ONG KONG/SHANGHAI  - The property investment arm of Morgan Stanley (MS.N) is in final talks to sell a Chinese apartment complex to a unit of Singapore's Keppel Land (KLAN.SI), sources close to the deal said on Tuesday.

The deal comes as some foreign investors are keen to tap the booming Chinese property market, which has seen residential prices rise as much as a third last year in first-tier cities such as Beijing and Shanghai.

In the long term, this is a pretty good investment for any foreign investor, said Clement Luk, CEO of Eastern and Northeast China at Centaline Properties. But in the short term, rental yields will be quite low because residential prices in Shanghai have risen far too quickly.

The overall value of the luxury apartment property is estimated at about 900 million yuan ($130 million) and Morgan Stanley has owned it for about five years, the sources and local media said.

However, they would not disclose the total value of the sale of the complex, which is controlled by Morgan Stanley and partly owned by a local partner.

The sources declined to be identified because they were not authorized to talk to the media.

Alpha Investment Partners, a unit of Singapore's third-ranked developer Keppel Land, was in exclusive negotiations with Morgan Stanley Real Estate Asia to purchase the Jinlin Tiandi complex in downtown Shanghai, they said.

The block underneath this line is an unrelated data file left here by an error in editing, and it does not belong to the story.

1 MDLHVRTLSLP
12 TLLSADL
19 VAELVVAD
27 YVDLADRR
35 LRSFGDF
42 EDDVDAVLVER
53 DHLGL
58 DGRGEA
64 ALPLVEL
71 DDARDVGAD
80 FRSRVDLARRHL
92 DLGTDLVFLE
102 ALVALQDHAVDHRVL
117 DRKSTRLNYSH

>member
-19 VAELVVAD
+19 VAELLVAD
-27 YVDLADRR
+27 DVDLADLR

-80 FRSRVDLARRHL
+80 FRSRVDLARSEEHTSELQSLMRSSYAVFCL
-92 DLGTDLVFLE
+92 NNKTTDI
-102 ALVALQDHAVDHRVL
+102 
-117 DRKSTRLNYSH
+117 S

Local media said the complex included apartments with a total floor space of around 19,000 square meters, a 1,300-sq m clubhouse and a parking lot.

One of the sources said Alpha was the only bidder left after several rounds of negotiations and that the deal was expected to close within the next couple of months.

Executives at Alpha and Morgan Stanley declined comment.

If the deal is closed, it could be Alpha's first investment in mainland China, the sources said.

Some foreign investors have been active in China, though they are now watching closely as the Chinese government moves to rein in runaway prices for fears of a bubble forming.

China has been trying to curb sharp rises in property prices, deploying a combination of credit tightening measures, increasing supply of affordable housing and verbal persuasion.

Property prices in 70 major cities rose 7.8 percent in December from a year earlier, logging the fastest pace last year.

We still believe the Chinese government has no intention of applying broad tightening measures, but rather is likely to focus on reigning in investor demand and keeping residential price increases steady, Macquarie said in a report last week.

($ = 6.8 yuan)

(Additional reporting by George Chen in HONG KONG, Editing by Ian Geoghegan)